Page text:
Maybe it was because the Bruins were defending Stanley Cup champions this season and everyone was trying to go at them harder than ever.
Whatever the reason, Shawn Thornton had to increase his fight card to 20 bouts – tied for most in the league – after he battled in 14 the season before.
Maybe the extra time in the penalty box took its toll on Thornton’s offensive production, which was basically halved, but it was still a solid year for Boston’s popular fourth-line right winger.
Thornton continued to be a glue guy in the dressing room when he wasn’t teaming with Gregory Campbell and Daniel Paille to provide Boston with one of the league’s best energy lines. He again decided to skip free agency and re-up for the Bruins at a salary that he might’ve exceeded on the open market, and now will be one of the leaders tasked with getting the Bruins back in the frame of mind that will make them want to return to the mountaintop after getting knocked off.
If they shopped around the league or in their own farm system, the Bruins probably wouldn’t be able to find someone that does all the things Thornton does, and does them willingly, at the price they pay. So this marriage will continue, and Thornton will try to make sure his statistics better reflect his high effort level in 2012-13.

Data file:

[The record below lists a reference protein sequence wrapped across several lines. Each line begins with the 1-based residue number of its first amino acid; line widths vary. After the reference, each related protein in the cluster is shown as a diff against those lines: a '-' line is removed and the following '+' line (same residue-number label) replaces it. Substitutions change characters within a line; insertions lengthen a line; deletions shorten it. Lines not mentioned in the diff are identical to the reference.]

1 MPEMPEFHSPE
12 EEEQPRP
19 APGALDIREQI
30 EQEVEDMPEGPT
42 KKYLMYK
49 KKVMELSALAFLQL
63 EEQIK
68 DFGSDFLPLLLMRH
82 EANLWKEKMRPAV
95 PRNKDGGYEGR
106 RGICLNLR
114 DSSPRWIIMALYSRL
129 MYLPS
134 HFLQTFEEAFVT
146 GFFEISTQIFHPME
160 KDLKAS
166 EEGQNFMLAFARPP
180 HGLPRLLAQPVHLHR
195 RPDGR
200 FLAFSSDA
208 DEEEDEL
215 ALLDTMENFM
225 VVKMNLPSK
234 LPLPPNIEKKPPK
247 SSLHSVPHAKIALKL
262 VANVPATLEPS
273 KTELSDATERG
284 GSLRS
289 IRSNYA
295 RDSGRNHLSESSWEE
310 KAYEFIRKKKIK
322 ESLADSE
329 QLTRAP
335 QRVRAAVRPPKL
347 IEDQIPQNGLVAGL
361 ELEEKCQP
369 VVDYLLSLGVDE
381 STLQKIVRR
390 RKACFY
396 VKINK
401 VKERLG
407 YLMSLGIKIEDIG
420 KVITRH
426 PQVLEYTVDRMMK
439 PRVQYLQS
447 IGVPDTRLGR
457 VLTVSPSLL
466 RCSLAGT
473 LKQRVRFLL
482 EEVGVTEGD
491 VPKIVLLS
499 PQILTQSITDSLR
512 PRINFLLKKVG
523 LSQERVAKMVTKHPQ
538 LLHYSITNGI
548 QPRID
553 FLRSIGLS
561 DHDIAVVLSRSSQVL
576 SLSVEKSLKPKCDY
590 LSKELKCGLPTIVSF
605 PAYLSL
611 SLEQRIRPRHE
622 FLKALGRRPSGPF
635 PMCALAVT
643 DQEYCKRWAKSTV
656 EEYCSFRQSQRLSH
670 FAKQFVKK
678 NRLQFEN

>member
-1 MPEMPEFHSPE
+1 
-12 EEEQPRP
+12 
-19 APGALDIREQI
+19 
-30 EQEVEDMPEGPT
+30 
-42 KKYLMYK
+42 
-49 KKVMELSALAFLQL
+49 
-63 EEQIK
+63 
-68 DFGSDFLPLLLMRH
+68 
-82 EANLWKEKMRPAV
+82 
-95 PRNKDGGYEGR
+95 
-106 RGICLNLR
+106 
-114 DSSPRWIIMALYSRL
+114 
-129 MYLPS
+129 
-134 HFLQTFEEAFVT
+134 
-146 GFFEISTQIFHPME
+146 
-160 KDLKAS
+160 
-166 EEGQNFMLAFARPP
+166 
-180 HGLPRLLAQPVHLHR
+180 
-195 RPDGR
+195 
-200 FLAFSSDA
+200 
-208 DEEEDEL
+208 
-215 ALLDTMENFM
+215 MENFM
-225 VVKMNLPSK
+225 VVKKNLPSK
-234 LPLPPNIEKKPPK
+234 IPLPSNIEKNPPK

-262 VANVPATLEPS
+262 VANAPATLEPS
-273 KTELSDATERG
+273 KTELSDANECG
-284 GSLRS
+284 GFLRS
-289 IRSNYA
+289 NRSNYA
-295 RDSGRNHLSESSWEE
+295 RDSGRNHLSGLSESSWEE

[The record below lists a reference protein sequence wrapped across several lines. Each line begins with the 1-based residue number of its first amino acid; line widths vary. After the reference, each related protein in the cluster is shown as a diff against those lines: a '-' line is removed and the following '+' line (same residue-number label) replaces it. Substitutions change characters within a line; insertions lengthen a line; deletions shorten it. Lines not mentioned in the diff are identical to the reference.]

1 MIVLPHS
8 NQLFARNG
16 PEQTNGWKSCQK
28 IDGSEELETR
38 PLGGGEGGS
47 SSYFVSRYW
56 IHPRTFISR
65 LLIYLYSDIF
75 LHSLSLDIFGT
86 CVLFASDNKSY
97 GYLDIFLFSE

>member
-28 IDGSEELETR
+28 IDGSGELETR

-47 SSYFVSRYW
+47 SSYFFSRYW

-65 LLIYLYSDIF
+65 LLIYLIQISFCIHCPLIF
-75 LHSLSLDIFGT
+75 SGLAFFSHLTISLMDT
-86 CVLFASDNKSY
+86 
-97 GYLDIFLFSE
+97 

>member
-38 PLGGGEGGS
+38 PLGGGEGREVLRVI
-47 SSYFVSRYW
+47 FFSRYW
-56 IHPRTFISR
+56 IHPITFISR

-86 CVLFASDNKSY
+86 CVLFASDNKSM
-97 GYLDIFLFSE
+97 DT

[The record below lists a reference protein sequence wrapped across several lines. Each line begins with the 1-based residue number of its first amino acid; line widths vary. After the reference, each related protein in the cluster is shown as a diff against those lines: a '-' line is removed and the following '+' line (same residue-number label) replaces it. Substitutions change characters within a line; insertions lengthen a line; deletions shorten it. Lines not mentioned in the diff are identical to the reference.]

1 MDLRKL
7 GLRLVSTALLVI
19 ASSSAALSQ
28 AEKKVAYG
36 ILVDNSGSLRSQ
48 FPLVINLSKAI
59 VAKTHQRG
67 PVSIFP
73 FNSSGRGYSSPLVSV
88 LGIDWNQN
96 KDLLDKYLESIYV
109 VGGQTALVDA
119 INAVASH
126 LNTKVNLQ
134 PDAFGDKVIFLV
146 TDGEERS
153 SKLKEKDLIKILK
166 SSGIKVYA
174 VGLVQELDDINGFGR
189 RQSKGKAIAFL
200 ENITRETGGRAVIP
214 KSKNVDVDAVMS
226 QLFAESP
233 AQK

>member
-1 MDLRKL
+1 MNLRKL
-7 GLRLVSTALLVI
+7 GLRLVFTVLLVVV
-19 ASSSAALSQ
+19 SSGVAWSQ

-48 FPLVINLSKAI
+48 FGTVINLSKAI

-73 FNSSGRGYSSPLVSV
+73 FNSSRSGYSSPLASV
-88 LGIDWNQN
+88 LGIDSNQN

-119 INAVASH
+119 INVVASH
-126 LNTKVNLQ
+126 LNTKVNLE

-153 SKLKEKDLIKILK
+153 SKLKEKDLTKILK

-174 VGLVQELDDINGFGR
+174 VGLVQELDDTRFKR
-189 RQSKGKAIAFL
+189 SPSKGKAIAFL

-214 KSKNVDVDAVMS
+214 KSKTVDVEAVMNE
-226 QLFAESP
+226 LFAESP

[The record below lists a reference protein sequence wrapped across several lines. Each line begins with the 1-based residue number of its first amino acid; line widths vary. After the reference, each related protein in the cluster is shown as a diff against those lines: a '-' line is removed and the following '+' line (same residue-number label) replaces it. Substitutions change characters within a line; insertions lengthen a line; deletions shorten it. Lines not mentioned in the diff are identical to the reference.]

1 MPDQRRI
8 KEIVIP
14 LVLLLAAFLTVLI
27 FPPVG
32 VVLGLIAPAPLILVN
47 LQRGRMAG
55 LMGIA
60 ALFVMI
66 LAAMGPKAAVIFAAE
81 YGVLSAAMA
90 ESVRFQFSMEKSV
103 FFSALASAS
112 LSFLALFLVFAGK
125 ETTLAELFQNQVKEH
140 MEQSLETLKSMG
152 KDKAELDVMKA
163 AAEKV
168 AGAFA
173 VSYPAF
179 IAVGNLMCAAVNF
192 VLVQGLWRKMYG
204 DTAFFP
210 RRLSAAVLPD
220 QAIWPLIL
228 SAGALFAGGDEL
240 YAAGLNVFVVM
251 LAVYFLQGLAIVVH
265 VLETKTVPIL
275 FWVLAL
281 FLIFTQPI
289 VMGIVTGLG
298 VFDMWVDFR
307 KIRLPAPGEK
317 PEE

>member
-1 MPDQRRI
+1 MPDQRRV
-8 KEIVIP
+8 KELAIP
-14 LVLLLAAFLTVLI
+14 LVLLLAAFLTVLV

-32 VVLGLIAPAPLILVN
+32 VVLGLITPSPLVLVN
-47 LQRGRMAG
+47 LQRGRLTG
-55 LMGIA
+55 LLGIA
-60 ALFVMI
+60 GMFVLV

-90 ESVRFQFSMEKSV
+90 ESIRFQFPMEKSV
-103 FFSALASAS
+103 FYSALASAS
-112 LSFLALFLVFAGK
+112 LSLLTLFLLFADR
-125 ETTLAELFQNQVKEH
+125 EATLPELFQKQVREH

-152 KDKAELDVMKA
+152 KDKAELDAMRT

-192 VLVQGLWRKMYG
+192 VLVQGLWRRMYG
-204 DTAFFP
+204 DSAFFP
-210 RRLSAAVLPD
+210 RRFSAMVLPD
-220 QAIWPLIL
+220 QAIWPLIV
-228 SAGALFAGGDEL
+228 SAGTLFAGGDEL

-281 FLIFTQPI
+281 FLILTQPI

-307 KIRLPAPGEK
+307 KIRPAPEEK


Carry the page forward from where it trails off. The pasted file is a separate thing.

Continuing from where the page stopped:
Regular season: 81 GP, 5-8-13, minus-7
Playoffs: 5 GP, 0-0-0, Even
Contract status: Signed through 2013-14 at a cap hit of $1.1 million
Regular season recap
Highlight: Thornton earned a rare penalty shot and made the most of it with a backhand goal during a 5-3 win against Winnipeg Jan. 10. He came out of the penalty box (after a phantom penalty against him) and drew a slash from Tim Stapleton. Thornton also used his fists to punish former Bruins defenseman Mark Stuart during the victory.
Lowlight: Like most of the Bruins, Thornton had a night to forget in Dallas on New Year’s Eve. In 7:56 of ice time he was point-less, failed to land a shot on goal and took a costly penalty against Dallas defenseman Mark Fistric in a 4-2 loss.
Playoff recap: After five point-less games against Washington, Thornton was scratched in favor of Jordan Caron the last two games of the seven-game loss. Head coach Claude Julien later explained the move was necessary because Boston needed Caron’s skill and versatility in the lineup in case Patrice Bergeron was unable to give the Bruins much due to injury.
Grade: B-plus. Thornton was as gritty and could be, but he needed to find some of the finish that made him a threat in 2010-11.
Carnac predicts … pushed once again this fall by Boston’s up-and-comers, Thornton continues to be an inspirational leader on the ice and returns to double-digit goals. But it could be his farewell tour as a regular member of the Bruins’ lineup.